Released: 2015, Kobalt Label Services
Reviewer: Metal-Rules.com UK Team
Lowestoft’s infamous glam rock band are back with their fourth album, brothers Justin and Dan Hawkins, along with Frankie Poullain parted ways with drummer Ed Graham before the recording began, drafting in Emily Dolan Davies in his place, she has since left to be replaced by Queen’s Roger Taylor’s son Rufus Taylor. The band have been around since 2000, though they split in 2005 after their 2nd album, re-uniting in 2011, this is their 2nd offering since that re-formation.
The Darkness resurrected the glam rock scene single-handedly, with the flamboyance of Bolan, trade-mark falsetto vocals and a sense of the ridiculous with over the top videos and 70’s style clothing. Flares, spandex and cat-suits have had a tendency to over-shadow the quality of musicianship, while they have a sense of fun and a reputation of being highly entertaining especially live. These days they are taken slightly more seriously than when they first launched but they retain that sense of absurdity even now, and I mean that in an affectionate way.
‘Barbarian’ launches the album with spoken word, a myth related by an aged soul, this is very different from what I expected, darker, growlier, still with the trademark high pitched vocals but very much tinged with Vikings. The Darkness are normally considered to be Glam rock, but here they delve into Norse Metal traditions and it gives them a more mature, less cheesy edge. ‘Open Fire’ is more glam, slightly 80’s U2 and full throttle sex machine. Title track ‘Last of Our Kind’ is more like The Darkness of old, with vocals off the scale and bordering on being so high that only dogs can hear them. It also features a thousand Darkness fans joining in the chorus, recorded over the internet to create a huge choir. ‘Roaring Waters’ is most notable for its delightful guitar riffs and solo, this track really shows Dan Hawkins to be a very talented guitarist, often lost behind his brother’s vocals, he comes to the fore here and takes the spotlight away from Justin. ‘Wheels of the Machine’ has a country vibe to it, un-expected depths and a very strong drum beat that carries you along, its followed by the meaty riffs of ‘Mighty Wings’ which grinds its way to its falsetto choruses. A most unusual track, ‘Mudslide’ has a mix of styles including elements of slide guitar, some Asian influences, a little hippy combined with blues, with a strange message. ‘Sarah O Sarah’ channels Toto within its harmonies whereas the classic Rock n’ Roll, happy clappy, ‘Hammer and Tongs’ is a fun, frivolous song. Finally the ‘Conquerors’ is a slower, more grown up song, again with Viking themes, Poullain takes the lead vocal role to give it a celtic edge and an epic ending to the album.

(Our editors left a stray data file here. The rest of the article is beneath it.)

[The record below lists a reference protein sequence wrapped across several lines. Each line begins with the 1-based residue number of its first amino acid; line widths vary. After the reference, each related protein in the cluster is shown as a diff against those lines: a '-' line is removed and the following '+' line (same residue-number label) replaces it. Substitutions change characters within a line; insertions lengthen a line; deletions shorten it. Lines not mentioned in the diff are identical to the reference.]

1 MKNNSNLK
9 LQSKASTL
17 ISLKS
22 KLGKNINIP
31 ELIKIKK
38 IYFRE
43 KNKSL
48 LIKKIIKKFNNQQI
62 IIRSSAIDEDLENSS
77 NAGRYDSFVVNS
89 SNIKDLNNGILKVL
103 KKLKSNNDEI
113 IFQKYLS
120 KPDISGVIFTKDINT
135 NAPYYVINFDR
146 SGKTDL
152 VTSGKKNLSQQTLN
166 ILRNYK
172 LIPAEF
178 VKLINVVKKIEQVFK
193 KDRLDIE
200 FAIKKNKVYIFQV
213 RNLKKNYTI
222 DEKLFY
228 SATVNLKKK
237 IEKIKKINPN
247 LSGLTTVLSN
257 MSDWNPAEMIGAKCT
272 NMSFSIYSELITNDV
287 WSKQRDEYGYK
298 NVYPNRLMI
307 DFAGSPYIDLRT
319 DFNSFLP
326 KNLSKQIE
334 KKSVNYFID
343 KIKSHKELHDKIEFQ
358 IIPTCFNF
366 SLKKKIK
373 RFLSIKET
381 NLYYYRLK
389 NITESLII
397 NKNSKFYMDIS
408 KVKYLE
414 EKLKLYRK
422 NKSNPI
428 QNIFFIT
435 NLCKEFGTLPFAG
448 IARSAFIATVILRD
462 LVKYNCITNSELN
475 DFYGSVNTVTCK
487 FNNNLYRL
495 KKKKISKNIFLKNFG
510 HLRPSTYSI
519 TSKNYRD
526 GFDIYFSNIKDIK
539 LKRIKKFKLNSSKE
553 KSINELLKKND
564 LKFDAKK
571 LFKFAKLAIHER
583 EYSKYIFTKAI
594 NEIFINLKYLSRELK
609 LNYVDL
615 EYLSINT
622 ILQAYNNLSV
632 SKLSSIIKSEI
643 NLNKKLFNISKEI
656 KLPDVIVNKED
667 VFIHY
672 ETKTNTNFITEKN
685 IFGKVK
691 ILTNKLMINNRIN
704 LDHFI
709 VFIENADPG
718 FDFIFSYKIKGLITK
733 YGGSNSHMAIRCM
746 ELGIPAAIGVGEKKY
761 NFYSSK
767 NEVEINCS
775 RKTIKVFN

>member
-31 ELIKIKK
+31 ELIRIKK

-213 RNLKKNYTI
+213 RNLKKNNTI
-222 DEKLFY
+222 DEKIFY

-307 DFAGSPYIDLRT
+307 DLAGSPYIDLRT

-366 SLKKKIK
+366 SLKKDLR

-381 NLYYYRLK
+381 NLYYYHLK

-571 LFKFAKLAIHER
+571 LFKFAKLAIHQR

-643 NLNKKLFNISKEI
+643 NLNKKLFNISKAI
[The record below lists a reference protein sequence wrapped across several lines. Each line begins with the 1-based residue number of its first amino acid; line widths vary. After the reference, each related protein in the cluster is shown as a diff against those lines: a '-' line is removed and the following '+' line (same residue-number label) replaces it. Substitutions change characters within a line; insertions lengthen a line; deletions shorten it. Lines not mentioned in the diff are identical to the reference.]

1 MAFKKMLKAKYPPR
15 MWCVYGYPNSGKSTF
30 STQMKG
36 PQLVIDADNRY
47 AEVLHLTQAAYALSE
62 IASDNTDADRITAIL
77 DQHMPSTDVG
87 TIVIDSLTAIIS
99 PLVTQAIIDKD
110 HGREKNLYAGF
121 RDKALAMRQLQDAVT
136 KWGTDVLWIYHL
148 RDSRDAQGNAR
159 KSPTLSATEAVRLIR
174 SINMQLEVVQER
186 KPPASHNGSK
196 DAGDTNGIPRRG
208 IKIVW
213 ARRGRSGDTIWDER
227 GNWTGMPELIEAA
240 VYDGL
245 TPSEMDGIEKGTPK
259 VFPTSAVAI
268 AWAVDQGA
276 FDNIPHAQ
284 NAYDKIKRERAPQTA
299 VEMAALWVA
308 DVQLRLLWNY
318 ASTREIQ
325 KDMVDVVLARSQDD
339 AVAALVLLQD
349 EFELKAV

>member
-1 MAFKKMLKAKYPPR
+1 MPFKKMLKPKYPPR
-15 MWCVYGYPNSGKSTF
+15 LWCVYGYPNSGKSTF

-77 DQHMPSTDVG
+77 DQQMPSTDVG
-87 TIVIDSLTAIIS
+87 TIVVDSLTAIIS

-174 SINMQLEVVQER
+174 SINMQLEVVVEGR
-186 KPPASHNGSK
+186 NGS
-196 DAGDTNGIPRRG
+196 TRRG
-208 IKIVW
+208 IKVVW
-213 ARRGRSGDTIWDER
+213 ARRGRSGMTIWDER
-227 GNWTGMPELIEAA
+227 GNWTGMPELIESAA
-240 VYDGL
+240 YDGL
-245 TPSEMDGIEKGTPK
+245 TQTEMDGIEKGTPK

With ‘Last of Our Kind’, The Darkness demand to be taken seriously at last. Here is a collection of completely different songs, each stamped with The Darkness emblem, no two are alike, there is such variety and this is full of delightful surprises all the way through. Justin Hawkin’s vocals are rich in tone and smooth when he drops the falsetto, his brother is a superb musician and I think that gets lost at times, people see the image and write them off as being style over substance, here they prove they do more than one string to their bow. A glorious return to form.
Review by Lisa Nash